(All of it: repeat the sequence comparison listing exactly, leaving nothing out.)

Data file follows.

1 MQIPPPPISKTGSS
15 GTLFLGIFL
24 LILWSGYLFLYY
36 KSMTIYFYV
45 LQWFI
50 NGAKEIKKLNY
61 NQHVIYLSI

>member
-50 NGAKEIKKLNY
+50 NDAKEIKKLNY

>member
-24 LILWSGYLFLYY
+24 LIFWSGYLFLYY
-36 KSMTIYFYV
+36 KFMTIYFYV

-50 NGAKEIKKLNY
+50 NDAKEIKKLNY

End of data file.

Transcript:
1 MQIPPPPISKTGSS
15 GTLFLGIFL
24 LILWSGYLFLYY
36 KSMTIYFYV
45 LQWFI
50 NGAKEIKKLNY
61 NQHVIYLSI

>member
-50 NGAKEIKKLNY
+50 NDAKEIKKLNY

>member
-24 LILWSGYLFLYY
+24 LIFWSGYLFLYY
-36 KSMTIYFYV
+36 KFMTIYFYV

-50 NGAKEIKKLNY
+50 NDAKEIKKLNY